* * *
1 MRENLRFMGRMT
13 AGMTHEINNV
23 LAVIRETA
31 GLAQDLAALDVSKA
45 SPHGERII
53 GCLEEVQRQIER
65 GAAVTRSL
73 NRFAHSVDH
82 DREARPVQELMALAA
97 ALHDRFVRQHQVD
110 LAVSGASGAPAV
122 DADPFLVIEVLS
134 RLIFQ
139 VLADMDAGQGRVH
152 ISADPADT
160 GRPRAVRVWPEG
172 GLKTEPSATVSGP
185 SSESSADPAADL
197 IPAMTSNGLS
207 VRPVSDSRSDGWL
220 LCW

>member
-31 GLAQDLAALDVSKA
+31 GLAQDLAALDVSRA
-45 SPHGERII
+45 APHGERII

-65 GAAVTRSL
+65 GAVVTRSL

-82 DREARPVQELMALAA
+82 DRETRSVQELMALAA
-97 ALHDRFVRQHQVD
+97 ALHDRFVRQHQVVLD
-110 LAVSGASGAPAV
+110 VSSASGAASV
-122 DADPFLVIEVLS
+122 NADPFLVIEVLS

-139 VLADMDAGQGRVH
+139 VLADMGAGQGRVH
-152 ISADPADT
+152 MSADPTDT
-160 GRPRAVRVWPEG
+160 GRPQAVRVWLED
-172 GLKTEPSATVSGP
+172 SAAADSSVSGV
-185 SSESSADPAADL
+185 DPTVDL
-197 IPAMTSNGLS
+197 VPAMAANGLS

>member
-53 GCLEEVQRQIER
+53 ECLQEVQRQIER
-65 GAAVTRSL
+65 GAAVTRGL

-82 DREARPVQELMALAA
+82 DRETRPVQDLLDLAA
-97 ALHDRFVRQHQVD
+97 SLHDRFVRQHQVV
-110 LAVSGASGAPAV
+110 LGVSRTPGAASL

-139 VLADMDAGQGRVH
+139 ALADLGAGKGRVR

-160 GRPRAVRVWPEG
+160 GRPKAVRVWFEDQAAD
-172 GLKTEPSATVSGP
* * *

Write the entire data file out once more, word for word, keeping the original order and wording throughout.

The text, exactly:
1 MRENLRFMGRMT
13 AGMTHEINNV
23 LAVIRETA
31 GLAQDLAALDVSKA
45 SPHGERII
53 GCLEEVQRQIER
65 GAAVTRSL
73 NRFAHSVDH
82 DREARPVQELMALAA
97 ALHDRFVRQHQVD
110 LAVSGASGAPAV
122 DADPFLVIEVLS
134 RLIFQ
139 VLADMDAGQGRVH
152 ISADPADT
160 GRPRAVRVWPEG
172 GLKTEPSATVSGP
185 SSESSADPAADL
197 IPAMTSNGLS
207 VRPVSDSRSDGWL
220 LCW

>member
-31 GLAQDLAALDVSKA
+31 GLAQDLAALDVSRA
-45 SPHGERII
+45 APHGERII

-65 GAAVTRSL
+65 GAVVTRSL

-82 DREARPVQELMALAA
+82 DRETRSVQELMALAA
-97 ALHDRFVRQHQVD
+97 ALHDRFVRQHQVVLD
-110 LAVSGASGAPAV
+110 VSSASGAASV
-122 DADPFLVIEVLS
+122 NADPFLVIEVLS

-139 VLADMDAGQGRVH
+139 VLADMGAGQGRVH
-152 ISADPADT
+152 MSADPTDT
-160 GRPRAVRVWPEG
+160 GRPQAVRVWLED
-172 GLKTEPSATVSGP
+172 SAAADSSVSGV
-185 SSESSADPAADL
+185 DPTVDL
-197 IPAMTSNGLS
+197 VPAMAANGLS

>member
-53 GCLEEVQRQIER
+53 ECLQEVQRQIER
-65 GAAVTRSL
+65 GAAVTRGL

-82 DREARPVQELMALAA
+82 DRETRPVQDLLDLAA
-97 ALHDRFVRQHQVD
+97 SLHDRFVRQHQVV
-110 LAVSGASGAPAV
+110 LGVSRTPGAASL

-139 VLADMDAGQGRVH
+139 ALADLGAGKGRVR

-160 GRPRAVRVWPEG
+160 GRPKAVRVWFEDQAAD
-172 GLKTEPSATVSGP